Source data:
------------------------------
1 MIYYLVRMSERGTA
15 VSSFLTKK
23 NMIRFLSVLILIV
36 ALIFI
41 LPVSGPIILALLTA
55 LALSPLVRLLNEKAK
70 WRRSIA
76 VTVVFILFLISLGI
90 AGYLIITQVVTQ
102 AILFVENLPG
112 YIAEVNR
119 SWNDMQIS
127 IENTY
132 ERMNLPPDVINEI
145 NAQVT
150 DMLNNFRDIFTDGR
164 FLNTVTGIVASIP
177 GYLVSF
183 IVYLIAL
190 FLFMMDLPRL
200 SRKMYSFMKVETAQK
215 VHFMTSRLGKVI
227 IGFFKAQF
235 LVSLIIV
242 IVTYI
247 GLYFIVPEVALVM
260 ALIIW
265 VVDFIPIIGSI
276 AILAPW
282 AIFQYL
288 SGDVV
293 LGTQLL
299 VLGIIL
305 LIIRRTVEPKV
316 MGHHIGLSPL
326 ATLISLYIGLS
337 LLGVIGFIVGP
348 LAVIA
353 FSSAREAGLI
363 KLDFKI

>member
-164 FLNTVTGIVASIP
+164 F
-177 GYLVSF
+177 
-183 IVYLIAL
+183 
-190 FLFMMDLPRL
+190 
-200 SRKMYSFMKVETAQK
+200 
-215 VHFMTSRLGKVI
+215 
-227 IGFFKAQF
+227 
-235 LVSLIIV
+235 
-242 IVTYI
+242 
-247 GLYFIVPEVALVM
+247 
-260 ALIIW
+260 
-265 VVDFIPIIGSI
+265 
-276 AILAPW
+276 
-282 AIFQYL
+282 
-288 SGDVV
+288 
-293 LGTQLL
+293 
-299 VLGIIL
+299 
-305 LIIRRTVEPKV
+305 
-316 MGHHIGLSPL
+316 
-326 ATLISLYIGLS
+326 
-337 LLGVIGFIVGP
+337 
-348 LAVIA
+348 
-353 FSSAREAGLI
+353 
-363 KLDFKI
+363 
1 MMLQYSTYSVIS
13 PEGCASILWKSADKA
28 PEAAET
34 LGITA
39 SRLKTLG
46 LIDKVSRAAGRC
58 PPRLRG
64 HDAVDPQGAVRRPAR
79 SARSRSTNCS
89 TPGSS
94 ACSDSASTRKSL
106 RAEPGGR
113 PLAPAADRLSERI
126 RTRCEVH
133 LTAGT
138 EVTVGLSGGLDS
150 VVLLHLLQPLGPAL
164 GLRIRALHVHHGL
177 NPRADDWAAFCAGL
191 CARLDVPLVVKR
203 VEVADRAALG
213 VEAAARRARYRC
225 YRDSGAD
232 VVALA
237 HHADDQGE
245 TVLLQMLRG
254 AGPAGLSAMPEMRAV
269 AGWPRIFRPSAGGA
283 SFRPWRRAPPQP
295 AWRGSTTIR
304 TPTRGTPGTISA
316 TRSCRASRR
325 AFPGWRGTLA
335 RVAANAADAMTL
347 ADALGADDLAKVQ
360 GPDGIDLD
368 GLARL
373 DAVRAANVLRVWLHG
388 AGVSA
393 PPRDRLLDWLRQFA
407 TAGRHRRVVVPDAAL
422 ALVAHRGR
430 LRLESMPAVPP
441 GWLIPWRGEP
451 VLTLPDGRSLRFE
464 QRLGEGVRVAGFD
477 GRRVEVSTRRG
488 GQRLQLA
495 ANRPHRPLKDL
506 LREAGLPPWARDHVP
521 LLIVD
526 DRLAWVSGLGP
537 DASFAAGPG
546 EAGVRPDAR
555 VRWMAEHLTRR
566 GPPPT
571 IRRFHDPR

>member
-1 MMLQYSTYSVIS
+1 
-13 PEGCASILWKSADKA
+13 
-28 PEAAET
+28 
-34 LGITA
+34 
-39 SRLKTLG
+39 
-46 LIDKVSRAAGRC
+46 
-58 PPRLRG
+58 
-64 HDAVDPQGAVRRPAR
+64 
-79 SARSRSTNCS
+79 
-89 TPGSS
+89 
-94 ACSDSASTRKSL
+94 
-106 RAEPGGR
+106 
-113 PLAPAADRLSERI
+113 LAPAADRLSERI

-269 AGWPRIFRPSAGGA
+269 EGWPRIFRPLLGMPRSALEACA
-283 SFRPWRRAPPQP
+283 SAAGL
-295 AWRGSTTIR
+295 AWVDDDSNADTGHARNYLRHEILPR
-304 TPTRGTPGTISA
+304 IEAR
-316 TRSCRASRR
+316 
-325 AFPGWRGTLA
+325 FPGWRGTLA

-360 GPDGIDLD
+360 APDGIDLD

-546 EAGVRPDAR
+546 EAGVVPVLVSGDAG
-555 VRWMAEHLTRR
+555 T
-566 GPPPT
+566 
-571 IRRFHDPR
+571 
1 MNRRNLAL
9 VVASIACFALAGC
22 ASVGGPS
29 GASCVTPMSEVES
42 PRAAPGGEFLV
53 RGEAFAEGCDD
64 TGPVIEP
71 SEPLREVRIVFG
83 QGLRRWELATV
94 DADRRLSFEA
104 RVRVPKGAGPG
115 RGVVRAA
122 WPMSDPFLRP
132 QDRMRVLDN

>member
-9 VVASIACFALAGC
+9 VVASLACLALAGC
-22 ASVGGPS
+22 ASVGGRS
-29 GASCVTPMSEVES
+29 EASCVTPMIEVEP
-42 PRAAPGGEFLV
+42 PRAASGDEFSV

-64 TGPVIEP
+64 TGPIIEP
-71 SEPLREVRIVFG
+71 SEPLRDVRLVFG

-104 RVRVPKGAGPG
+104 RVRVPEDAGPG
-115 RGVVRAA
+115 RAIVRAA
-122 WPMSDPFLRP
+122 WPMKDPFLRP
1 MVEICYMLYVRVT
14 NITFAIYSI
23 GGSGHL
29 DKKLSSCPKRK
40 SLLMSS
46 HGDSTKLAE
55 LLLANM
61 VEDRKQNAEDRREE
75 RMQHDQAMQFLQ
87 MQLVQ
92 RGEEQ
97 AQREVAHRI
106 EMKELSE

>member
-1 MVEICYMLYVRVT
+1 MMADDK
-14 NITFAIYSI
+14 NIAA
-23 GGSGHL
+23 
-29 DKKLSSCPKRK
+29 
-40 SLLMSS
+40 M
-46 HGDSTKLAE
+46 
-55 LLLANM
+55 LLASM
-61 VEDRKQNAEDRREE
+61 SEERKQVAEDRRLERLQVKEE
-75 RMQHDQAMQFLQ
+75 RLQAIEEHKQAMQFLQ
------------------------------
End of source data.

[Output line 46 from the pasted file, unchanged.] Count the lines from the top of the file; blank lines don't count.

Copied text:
-183 IVYLIAL